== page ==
A Taste Of Cognac History
If I had to choose just one spirit to consume for the rest of my life, I would be crushed, but after I got over the initial shock of being forced to make such a difficult decision, I would choose cognac. I’ve had the fortune to taste quite a few cognacs, including the most famous brands, delicious small-production gems and even a couple of cognacs which literally brought me to tears. If you think cognac is just for aging aristocrats or rap stars, you’re missing out on an exquisite beverage that need not be burdensomely expensive to be thoroughly satisfying.
I’m pleased to drink just about any cognac, really, but I get especially excited when I have the opportunity to taste an unusual cognac. The Château de Beaulon 7-Year Cognac doesn’t look especially unusual at first glance, nor is it even especially old. But two words on the label make it immediately clear that this is not your everyday cognac: Folle Blanche.
Cognac, like all brandies, is distilled from grapes (you can read more about cognac production and age designations in my post here). In cognac’s earliest incarnation, these grapes tended to be Folle Blanche as much as anything. More recently, particularly after phylloxera ravaged the Cognac’s vineyards in the late 19th century, Folle Blanche was replaced with Ugni Blanc (Trebbiano).
There were a number of reasons farmers turned from Folle Blanche to Ugni Blanc. According to Cognac by Kyle Jarrad, Folle Blanche “tend[s] to suffer from rot when grafted onto American roots,” and grafting was the solution to the phylloxera epidemic. Just as important, Cognac producers “don’t want to start the process with a wine that is highly aromatic… Better to start the aging with the more acidic wine that Ugni Blanc gives,” to leave more room for the oak barrels to flavor the spirit.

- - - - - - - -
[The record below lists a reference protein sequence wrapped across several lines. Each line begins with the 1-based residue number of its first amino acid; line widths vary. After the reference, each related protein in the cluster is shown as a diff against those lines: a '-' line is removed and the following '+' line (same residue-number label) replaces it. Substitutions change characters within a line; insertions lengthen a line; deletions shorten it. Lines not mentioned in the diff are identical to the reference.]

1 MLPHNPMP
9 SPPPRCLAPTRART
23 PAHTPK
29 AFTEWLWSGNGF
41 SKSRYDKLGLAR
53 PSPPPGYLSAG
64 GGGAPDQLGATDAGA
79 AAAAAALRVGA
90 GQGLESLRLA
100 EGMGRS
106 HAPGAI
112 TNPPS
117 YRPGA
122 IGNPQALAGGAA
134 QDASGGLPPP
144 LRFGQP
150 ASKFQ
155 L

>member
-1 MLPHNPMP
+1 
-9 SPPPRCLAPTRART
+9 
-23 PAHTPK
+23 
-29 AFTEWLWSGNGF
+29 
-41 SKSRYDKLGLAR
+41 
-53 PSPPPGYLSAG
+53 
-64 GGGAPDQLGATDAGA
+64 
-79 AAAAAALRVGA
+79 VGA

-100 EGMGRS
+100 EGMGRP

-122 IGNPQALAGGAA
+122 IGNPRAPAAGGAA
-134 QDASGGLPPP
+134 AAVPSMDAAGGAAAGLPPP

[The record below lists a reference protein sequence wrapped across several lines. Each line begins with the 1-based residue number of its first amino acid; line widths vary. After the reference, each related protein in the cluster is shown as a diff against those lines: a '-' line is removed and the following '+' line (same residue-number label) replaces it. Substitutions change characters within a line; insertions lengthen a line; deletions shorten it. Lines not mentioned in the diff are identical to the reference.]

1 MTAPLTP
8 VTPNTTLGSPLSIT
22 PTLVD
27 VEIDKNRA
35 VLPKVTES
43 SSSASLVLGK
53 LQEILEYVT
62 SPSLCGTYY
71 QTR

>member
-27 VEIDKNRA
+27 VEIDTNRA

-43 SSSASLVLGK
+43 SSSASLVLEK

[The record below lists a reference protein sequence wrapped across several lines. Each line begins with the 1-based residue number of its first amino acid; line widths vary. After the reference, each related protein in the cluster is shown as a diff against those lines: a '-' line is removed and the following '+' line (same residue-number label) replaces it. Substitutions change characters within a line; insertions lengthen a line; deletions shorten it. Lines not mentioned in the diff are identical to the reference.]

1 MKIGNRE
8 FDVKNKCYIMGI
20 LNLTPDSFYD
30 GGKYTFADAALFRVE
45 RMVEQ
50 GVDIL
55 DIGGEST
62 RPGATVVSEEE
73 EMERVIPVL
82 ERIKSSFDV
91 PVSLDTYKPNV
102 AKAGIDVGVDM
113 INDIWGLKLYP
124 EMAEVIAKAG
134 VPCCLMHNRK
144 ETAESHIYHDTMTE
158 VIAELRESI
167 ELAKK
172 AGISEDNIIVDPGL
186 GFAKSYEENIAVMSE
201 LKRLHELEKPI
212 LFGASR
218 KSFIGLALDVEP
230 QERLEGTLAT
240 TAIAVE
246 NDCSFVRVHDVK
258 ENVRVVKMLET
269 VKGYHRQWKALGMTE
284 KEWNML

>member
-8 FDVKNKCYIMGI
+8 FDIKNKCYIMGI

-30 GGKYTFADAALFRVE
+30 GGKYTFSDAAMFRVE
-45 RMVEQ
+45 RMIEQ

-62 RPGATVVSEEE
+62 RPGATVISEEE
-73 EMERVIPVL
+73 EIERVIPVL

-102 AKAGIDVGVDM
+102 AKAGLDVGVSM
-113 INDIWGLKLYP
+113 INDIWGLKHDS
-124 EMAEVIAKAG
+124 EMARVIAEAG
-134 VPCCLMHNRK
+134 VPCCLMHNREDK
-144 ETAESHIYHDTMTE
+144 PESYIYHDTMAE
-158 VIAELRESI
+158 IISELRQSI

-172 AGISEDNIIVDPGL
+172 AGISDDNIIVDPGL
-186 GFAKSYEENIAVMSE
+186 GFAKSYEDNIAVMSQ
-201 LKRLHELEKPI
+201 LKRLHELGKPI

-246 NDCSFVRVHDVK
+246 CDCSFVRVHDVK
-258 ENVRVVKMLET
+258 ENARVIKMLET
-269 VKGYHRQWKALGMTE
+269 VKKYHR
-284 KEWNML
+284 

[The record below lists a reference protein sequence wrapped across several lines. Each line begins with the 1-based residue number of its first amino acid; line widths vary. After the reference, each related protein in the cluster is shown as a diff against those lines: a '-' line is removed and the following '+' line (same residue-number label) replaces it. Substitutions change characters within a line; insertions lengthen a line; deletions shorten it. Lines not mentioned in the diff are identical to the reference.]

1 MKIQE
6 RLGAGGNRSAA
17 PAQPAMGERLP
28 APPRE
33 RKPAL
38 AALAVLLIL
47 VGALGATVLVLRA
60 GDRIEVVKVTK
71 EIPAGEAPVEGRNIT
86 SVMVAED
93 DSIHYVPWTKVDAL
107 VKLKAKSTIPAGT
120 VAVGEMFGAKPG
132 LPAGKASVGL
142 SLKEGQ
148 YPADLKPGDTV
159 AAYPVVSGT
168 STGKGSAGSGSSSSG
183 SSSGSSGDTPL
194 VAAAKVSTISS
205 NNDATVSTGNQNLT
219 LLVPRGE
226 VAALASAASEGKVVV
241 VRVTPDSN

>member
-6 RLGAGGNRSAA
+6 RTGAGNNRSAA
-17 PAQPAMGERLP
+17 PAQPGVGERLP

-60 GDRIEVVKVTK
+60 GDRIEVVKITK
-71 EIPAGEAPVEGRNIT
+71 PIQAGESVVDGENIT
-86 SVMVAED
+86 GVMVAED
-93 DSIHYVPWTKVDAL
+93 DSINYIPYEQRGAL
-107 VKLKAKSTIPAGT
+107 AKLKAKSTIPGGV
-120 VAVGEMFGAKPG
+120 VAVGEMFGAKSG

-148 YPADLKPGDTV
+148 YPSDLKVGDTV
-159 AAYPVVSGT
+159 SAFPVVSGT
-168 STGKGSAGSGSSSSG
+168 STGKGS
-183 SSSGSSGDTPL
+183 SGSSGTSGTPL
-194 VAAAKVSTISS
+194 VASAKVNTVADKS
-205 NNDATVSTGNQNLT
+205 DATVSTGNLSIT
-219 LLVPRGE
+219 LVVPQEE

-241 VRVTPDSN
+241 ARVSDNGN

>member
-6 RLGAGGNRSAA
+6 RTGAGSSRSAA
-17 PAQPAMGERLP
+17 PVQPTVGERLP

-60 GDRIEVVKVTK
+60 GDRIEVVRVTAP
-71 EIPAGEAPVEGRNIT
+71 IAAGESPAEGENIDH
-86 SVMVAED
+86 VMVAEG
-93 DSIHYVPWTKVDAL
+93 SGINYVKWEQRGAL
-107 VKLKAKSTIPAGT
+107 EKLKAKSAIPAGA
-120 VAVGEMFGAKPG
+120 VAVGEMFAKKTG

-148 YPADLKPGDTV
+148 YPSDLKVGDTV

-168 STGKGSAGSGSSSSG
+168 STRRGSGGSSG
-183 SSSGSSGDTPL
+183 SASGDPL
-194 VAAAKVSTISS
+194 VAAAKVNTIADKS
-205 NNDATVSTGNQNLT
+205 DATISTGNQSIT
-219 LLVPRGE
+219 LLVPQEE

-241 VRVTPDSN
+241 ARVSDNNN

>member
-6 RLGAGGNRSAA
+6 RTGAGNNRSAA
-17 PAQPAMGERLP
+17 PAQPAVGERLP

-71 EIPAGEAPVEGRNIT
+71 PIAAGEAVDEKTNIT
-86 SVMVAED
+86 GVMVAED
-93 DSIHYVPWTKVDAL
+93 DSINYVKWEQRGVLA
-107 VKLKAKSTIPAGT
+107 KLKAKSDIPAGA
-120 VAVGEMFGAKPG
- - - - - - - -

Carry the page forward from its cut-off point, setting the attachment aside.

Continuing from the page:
Almost all cognacs you drink nowadays are distilled mostly or entirely from Ugni Blanc. Distilling a cognac from Folle Blanche instead is a reactionary move; it’s a throwback to the cognacs of the 19th century and earlier. In fact, according to the Château de Beaulon website, “Beaulon has remained faithful to the region’s traditional 16th-century vine stocks: Folle Blanche, Colombard and Montils for Cognac.”
Though it is possible to purchase cognacs with at least part of the blend dating back a century or more, such as the extravagantly beautiful Hennessy Paradis Impérial, those seeking a taste of cognac’s past will find the Château de Beaulon much easier on the pocketbook. And you certainly won’t feel like you’re making a sacrifice when you drink it.
The light caramel-colored cognac had a bright aroma with strong vanilla cake notes and a hint of ripe banana. When I took a sip, I felt a top plane with dark vanilla and wood flavors overlaying a lower plane bright with green peppercorn spice. It seemed a little lighter and fruitier than many cognacs I’ve tried, and very well-balanced, cheerful and smooth.
Cognac may have long since moved on from its Folle Blanche roots, but Château de Beaulon resolutely clings to tradition with exceedingly pleasurable results. If the cognacs of centuries past tasted like Château de Beaulon’s, it’s not hard to see why it has remained such a highly regarded spirit today.
If you’re planning on serving a digestif after your Thanksgiving dinner, and I strongly recommend it, a cognac like Château de Beaulon’s would be just the thing.